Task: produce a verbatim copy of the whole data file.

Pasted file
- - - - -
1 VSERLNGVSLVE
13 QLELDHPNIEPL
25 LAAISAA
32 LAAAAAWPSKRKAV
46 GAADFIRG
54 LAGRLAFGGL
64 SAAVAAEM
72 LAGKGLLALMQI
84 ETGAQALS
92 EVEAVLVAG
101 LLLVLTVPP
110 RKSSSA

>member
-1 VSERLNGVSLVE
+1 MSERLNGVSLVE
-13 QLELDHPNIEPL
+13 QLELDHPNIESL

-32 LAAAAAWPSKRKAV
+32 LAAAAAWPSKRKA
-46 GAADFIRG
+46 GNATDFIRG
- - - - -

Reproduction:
1 VSERLNGVSLVE
13 QLELDHPNIEPL
25 LAAISAA
32 LAAAAAWPSKRKAV
46 GAADFIRG
54 LAGRLAFGGL
64 SAAVAAEM
72 LAGKGLLALMQI
84 ETGAQALS
92 EVEAVLVAG
101 LLLVLTVPP
110 RKSSSA

>member
-1 VSERLNGVSLVE
+1 MSERLNGVSLVE
-13 QLELDHPNIEPL
+13 QLELDHPNIESL

-32 LAAAAAWPSKRKAV
+32 LAAAAAWPSKRKA
-46 GAADFIRG
+46 GNATDFIRG